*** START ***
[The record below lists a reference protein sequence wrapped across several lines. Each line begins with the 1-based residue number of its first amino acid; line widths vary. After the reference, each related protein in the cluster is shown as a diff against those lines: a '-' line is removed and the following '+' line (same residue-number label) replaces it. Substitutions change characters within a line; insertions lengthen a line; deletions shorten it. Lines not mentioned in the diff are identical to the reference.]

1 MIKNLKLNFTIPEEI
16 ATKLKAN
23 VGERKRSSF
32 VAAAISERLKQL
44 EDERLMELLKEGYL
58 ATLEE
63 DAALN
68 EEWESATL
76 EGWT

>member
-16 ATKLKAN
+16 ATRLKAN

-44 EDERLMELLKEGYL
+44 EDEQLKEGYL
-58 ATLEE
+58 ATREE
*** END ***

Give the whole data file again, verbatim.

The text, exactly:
[The record below lists a reference protein sequence wrapped across several lines. Each line begins with the 1-based residue number of its first amino acid; line widths vary. After the reference, each related protein in the cluster is shown as a diff against those lines: a '-' line is removed and the following '+' line (same residue-number label) replaces it. Substitutions change characters within a line; insertions lengthen a line; deletions shorten it. Lines not mentioned in the diff are identical to the reference.]

1 MIKNLKLNFTIPEEI
16 ATKLKAN
23 VGERKRSSF
32 VAAAISERLKQL
44 EDERLMELLKEGYL
58 ATLEE
63 DAALN
68 EEWESATL
76 EGWT

>member
-16 ATKLKAN
+16 ATRLKAN

-44 EDERLMELLKEGYL
+44 EDEQLKEGYL
-58 ATLEE
+58 ATREE